ZOTAC GeForce GTX 1060 Mini 3 GB Review 18

ZOTAC GeForce GTX 1060 Mini 3 GB Review

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Value and Conclusion

  • The Zotac GTX 1060 Mini 3 GB is currently available for $195.
  • Outstanding performance per dollar
  • Good overclocking potential
  • Compact
  • Modest power supply requirements
  • HDMI 2.0b, DisplayPort 1.4
  • Fans don't stop in idle
  • Fans in gaming noisier than most other GTX 1060s
  • High temperatures while gaming
  • No SLI support
  • DVI output no longer includes analog VGA signals
Zotac's GTX 1060 Mini 3 GB is one of the cheapest GTX 1060 cards on the market, which will surely make it interesting to buyers on a budget. To achieve that price point, Zotac had to scrap a lot of extra features that drive up cost, i.e., you won't a backplate, RGB lighting, or similar features. The card which is running at NVIDIA reference clocks reaches performance that is slightly faster than the GTX 970, 14% faster than the RX 470 4 GB, and 5% slower than the RX 480 8 GB. The 6 GB GTX 1060 is 10% faster, not because it has more memory, but because it has 11% more shaders in the GPU (1,152 vs 1,280). Out of all our tested games at 1080p, 3 GB vs 6 GB on the GTX 1060 makes a noteworthy difference only in Tomb Raider; every other game roughly shows the 10% difference you'd expect due to the reduced shader count. In 4K, three more titles join that list: Battlefield 1, Deus Ex, and Hitman, and that's at ultra settings in 4K - GTX 1080 territory. A GTX 1060, no matter how much memory it has, will never deliver playable framerates in such a scenario.

Zotac's cooler is about the simplest thermal solution you can imagine. It's just a big chunk of metal with a fan strapped to it. Even with the super-efficient Pascal architecture, the heatsink seems a little bit weak to me. It reaches temperatures of around 80°C, just shy of NVIDIA's 82°C temperature limit beyond which the card will start throttling to keep temperatures in check. At this point, the fans are working noticeably hard, reaching well-audible 37 dBA, which makes it noisier than every other GTX 1060 we have tested, though those other cards are also more expensive. However, if coming from an older card, these noise levels might be something you're used to already. I still wish Zotac had spent another dollar or two on the cooler. Something that's sadly missed is the idle-fan-stop feature, which has become standard on nearly every new card. When other boards are idle, for example during desktop work or video playback, their fans will stop for the perfect noise-free experience. Given the compact dimensions of the Zotac Mini, it would have been a prime candidate for a low-noise media PC that can still handle 1080p gaming.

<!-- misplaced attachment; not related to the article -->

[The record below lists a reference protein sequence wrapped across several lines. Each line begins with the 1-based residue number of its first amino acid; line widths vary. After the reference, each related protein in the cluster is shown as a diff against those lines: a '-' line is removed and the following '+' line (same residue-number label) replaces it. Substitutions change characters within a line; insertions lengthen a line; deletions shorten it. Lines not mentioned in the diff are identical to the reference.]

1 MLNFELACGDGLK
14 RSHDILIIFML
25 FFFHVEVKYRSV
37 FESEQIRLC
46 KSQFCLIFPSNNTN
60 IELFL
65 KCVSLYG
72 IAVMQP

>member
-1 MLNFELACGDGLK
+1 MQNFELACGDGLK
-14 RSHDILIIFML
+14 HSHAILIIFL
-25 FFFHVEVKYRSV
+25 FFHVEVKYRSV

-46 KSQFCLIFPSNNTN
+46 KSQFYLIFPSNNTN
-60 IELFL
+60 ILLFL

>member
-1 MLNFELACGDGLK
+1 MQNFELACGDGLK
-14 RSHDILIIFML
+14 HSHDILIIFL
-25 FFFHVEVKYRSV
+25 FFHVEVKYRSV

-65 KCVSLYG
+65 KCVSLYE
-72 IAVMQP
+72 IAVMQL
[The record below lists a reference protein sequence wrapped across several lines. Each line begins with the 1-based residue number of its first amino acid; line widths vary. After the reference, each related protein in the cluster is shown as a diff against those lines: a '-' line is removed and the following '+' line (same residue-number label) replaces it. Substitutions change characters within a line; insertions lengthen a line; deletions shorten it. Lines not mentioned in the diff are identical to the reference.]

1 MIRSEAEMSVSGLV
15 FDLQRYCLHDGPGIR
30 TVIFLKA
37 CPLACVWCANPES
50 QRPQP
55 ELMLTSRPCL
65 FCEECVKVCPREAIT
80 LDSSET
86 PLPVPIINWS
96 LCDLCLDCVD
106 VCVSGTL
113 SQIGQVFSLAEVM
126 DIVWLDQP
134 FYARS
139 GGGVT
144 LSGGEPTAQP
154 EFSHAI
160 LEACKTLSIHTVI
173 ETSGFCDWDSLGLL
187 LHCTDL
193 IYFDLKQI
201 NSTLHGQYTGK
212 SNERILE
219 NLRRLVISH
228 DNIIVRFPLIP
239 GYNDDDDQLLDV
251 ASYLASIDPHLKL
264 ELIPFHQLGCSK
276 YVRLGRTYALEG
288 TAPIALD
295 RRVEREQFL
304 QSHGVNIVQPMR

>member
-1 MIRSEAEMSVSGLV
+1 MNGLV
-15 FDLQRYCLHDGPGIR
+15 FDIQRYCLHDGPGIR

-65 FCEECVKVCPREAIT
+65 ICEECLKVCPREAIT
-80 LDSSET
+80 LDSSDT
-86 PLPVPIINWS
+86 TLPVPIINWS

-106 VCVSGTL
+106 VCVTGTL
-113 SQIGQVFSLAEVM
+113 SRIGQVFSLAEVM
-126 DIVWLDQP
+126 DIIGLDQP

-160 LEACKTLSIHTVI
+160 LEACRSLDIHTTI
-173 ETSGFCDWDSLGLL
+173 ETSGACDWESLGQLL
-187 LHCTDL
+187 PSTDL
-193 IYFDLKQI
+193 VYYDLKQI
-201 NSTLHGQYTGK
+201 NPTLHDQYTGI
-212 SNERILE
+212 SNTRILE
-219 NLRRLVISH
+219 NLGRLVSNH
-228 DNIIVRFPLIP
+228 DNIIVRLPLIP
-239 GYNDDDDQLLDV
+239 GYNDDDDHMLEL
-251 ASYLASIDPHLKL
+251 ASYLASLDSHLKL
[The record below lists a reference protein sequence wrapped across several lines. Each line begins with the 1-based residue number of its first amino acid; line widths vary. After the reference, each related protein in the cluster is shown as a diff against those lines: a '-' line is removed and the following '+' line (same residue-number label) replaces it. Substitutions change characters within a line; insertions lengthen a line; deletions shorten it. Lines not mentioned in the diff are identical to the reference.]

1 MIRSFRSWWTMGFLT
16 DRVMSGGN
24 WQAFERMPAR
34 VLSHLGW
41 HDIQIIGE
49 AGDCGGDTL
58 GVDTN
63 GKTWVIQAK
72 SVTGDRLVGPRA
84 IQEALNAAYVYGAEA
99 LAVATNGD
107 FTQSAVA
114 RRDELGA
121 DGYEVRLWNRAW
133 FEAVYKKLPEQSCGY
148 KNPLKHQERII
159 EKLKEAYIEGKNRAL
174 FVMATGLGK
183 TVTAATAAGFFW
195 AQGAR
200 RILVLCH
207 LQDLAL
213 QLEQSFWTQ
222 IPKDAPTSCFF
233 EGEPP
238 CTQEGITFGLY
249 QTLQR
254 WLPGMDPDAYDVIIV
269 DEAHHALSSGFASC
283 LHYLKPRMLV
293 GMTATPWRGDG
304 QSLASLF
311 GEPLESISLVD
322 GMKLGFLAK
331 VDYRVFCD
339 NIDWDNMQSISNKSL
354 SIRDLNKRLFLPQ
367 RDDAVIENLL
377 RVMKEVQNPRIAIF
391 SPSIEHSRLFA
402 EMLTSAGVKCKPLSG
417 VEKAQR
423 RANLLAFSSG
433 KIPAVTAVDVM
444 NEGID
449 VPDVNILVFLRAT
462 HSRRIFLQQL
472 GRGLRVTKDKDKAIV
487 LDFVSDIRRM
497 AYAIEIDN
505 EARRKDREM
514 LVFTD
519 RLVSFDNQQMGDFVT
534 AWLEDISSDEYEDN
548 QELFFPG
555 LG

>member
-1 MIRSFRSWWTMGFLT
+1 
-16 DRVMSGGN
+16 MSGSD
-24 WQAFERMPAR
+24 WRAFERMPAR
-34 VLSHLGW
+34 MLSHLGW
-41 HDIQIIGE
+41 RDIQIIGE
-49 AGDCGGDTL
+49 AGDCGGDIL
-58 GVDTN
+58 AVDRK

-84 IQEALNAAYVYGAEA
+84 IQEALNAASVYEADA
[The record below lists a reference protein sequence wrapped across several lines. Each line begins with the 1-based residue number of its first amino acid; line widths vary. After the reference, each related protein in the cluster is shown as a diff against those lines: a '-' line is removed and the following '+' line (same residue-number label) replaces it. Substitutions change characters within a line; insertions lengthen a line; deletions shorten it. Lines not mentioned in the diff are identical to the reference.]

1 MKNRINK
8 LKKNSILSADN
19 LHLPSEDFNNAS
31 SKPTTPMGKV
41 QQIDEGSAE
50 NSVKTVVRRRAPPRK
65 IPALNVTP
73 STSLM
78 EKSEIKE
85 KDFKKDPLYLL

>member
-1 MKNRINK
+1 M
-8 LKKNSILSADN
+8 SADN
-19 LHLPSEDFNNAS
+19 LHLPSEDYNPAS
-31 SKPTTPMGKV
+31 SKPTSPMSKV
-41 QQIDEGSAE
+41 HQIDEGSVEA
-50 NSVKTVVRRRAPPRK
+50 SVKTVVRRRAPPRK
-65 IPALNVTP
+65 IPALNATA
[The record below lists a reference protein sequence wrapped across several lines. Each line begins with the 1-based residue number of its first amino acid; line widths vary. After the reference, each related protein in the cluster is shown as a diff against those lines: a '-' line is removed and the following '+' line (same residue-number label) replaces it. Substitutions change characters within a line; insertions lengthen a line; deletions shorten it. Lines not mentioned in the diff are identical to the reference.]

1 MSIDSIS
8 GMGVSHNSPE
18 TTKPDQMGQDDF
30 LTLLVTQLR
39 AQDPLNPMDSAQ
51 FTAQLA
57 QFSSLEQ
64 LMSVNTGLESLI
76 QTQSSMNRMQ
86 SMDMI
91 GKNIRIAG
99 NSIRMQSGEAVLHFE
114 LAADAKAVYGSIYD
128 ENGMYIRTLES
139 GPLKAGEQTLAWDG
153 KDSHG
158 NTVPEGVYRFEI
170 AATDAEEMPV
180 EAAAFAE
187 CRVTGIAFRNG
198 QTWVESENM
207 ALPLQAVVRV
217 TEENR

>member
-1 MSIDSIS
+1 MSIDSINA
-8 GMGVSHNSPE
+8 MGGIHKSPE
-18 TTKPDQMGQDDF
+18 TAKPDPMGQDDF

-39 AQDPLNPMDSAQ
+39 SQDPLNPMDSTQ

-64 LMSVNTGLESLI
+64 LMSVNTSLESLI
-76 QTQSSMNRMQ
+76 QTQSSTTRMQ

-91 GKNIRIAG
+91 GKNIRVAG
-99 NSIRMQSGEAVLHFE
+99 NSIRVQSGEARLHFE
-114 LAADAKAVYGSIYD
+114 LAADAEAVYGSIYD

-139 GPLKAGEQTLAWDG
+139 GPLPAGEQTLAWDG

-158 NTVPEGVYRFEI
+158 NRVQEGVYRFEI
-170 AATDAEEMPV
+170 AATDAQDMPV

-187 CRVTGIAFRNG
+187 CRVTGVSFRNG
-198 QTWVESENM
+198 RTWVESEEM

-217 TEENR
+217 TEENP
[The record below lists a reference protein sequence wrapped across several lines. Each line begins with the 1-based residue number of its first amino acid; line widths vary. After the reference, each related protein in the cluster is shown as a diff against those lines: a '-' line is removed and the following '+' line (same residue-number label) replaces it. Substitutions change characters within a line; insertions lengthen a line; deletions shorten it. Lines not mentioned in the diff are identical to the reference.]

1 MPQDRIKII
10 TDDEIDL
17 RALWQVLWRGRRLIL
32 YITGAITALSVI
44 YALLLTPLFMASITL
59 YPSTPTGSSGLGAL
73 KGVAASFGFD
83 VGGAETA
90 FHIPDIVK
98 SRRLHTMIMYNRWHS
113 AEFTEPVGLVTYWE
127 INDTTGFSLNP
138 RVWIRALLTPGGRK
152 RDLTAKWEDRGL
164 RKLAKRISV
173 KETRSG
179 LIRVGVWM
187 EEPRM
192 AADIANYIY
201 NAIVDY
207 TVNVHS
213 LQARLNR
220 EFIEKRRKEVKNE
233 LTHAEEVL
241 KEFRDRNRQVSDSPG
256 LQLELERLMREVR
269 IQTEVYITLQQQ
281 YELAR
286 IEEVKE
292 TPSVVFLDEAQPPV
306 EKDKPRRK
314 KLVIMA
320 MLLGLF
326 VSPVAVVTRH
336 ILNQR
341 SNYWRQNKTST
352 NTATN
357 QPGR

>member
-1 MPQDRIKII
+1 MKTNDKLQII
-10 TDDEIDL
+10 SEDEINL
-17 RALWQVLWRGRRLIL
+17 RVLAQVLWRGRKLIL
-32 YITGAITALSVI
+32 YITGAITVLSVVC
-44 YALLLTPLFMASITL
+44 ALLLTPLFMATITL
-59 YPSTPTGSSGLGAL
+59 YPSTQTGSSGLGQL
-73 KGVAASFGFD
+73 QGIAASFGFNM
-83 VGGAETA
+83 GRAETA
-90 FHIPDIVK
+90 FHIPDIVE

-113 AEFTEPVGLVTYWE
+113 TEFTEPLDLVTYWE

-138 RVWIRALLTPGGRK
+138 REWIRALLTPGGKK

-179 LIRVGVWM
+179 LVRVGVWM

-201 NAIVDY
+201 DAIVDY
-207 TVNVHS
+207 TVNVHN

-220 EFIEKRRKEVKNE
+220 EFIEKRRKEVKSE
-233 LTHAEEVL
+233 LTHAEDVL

Overclocking worked very well on our sample, topping out at GPU clocks that are similar to what we've seen on other much more expensive GTX 1060 cards. This confirms that for the Pascal architecture, most GPUs reach similar overclocks, no matter if used on a premium OC SKU or the cheapest reference design. Overall, we were able to achieve a 16% performance increase from manual overclocking!

Power efficiency is amazing, like on all other GeForce Pascal products. With only 115 W in gaming, the card is a great deal more power efficient than both the RX 470 and RX 480, which definitely sip more power. Zotac's choice to not use an 8-pin power connector seems to have no effect on performance or overclocking.

Price-wise, the Zotac GTX 1060 Mini 3 GB is a huge winner. It leads our performance-per-dollar charts - no other card is more price efficient. With $195, it even comes slightly cheaper than the NVIDIA MSRP of $200, which is rare these days. Compared to the RX 470 4 GB, the GTX 1060 looks like a clear winner to me; the RX 480 4 GB could be an alternative though, and the GTX 1060 6 GB or RX 480 8 GB are too expensive. So GTX 1060 3 GB or RX 480 4 GB is what I'd buy when money is tight and I'd want to upgrade now.
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